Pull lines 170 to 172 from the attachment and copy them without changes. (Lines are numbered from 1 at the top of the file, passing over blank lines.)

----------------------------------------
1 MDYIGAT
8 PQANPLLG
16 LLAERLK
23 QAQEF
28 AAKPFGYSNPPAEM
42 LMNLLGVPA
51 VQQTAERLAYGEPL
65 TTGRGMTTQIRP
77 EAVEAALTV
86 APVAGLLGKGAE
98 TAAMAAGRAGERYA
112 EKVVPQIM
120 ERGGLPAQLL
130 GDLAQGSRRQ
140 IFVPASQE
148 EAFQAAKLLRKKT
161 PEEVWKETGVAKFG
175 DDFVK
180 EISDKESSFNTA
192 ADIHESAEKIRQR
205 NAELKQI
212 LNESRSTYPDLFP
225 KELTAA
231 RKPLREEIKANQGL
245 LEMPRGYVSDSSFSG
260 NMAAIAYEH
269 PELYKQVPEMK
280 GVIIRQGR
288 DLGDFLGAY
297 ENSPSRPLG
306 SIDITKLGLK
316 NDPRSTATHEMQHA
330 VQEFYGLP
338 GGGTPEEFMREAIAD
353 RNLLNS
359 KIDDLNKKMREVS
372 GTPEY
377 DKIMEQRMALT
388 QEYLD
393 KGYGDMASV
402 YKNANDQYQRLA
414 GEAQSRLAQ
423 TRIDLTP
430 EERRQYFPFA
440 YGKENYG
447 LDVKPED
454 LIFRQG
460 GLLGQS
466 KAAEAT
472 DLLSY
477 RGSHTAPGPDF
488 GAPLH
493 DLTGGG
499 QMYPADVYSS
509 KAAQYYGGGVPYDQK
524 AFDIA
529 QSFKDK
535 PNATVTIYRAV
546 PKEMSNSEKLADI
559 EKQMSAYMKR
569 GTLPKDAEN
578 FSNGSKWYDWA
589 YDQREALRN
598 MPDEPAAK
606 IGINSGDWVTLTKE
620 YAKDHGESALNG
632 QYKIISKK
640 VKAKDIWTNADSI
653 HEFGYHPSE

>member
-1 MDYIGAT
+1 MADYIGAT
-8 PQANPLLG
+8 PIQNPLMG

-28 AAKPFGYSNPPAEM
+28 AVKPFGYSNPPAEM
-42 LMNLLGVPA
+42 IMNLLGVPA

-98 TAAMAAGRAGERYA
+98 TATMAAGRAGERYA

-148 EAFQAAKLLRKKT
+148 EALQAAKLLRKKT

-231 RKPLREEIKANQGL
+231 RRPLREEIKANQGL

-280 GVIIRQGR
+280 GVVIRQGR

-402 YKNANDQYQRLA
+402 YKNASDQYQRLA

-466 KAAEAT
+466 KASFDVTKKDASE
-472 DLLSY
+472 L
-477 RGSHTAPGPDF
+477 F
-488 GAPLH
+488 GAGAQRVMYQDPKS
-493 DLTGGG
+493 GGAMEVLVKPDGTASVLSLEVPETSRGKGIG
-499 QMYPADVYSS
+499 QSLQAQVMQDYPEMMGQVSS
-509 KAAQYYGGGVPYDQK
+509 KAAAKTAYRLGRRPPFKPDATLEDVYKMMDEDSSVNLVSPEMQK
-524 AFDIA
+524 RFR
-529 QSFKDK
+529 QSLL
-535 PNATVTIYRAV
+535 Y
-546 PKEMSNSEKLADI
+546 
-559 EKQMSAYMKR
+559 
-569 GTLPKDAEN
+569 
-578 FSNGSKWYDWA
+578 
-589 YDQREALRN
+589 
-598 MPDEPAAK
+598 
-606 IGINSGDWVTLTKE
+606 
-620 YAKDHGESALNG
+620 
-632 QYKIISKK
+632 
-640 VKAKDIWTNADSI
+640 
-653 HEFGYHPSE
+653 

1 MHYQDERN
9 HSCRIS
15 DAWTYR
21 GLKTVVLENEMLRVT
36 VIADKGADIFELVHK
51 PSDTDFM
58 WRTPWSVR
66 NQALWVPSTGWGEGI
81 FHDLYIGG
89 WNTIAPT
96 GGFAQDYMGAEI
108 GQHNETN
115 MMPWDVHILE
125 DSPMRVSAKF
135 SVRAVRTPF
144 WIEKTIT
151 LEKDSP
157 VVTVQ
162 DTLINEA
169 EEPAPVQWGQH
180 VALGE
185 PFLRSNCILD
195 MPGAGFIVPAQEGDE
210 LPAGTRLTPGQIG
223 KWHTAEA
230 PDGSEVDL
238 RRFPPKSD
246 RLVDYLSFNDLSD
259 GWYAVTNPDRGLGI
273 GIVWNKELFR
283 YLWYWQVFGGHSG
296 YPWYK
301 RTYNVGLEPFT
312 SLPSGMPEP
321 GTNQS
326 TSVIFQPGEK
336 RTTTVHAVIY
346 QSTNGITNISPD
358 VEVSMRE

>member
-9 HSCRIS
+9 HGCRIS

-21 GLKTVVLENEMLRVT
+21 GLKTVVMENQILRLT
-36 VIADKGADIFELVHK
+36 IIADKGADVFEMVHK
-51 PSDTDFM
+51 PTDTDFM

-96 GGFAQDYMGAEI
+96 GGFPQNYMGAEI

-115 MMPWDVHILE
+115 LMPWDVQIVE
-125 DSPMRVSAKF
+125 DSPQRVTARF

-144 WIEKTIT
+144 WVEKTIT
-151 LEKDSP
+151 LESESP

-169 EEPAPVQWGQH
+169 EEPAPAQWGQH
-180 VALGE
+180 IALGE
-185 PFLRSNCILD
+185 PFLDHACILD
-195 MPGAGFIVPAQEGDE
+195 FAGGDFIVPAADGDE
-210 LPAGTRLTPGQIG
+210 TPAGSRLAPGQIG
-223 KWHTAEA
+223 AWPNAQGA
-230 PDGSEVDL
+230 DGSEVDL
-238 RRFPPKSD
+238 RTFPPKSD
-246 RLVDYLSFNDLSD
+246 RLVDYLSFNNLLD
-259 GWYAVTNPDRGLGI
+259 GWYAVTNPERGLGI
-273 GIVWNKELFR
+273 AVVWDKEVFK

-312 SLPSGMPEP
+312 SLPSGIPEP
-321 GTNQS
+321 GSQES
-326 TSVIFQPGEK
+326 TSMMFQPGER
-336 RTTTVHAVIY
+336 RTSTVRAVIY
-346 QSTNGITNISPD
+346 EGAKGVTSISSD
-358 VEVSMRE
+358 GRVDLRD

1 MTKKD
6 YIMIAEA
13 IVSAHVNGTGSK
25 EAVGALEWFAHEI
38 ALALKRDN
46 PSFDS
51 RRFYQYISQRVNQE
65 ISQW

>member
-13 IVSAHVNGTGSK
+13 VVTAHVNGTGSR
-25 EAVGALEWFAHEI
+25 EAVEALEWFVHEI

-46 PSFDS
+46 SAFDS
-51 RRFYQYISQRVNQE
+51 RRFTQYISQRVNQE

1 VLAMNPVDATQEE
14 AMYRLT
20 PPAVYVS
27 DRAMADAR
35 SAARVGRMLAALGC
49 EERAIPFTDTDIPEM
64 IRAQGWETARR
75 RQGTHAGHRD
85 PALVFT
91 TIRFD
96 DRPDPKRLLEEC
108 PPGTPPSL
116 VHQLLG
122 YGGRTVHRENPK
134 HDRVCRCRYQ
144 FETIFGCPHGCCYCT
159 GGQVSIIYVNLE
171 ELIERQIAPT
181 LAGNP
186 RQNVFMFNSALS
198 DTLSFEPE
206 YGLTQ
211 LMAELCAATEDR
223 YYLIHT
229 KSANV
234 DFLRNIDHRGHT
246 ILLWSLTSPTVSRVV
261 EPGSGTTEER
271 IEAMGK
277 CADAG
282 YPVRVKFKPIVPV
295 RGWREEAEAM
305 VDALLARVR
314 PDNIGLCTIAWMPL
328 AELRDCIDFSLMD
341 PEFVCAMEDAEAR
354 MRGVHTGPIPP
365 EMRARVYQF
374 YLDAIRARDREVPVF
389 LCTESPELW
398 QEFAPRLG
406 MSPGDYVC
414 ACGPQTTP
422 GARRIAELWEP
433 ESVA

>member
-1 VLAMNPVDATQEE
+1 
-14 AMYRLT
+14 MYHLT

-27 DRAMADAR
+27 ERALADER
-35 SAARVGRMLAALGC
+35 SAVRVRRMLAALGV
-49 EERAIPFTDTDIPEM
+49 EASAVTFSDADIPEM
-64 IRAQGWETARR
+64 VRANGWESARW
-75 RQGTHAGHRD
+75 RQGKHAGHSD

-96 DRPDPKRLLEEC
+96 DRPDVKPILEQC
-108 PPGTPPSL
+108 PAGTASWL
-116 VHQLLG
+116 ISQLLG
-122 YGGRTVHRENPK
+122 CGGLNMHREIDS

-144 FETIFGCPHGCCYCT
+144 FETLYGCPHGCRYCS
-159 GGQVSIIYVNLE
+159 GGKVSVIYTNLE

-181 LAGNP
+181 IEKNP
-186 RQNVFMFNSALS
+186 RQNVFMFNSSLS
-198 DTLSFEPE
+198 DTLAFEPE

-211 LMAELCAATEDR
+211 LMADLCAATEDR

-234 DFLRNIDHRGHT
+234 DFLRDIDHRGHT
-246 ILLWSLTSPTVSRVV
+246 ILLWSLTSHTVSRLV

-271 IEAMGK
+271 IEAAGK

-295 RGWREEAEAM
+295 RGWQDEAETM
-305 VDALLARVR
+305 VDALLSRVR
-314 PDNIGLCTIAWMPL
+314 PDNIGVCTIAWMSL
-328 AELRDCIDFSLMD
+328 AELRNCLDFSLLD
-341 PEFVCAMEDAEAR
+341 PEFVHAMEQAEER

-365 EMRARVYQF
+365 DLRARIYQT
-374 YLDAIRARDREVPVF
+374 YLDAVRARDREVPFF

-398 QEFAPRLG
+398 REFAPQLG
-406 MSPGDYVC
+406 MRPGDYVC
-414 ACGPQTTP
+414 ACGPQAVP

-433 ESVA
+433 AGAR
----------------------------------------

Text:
>member
-9 HSCRIS
+9 HGCRIS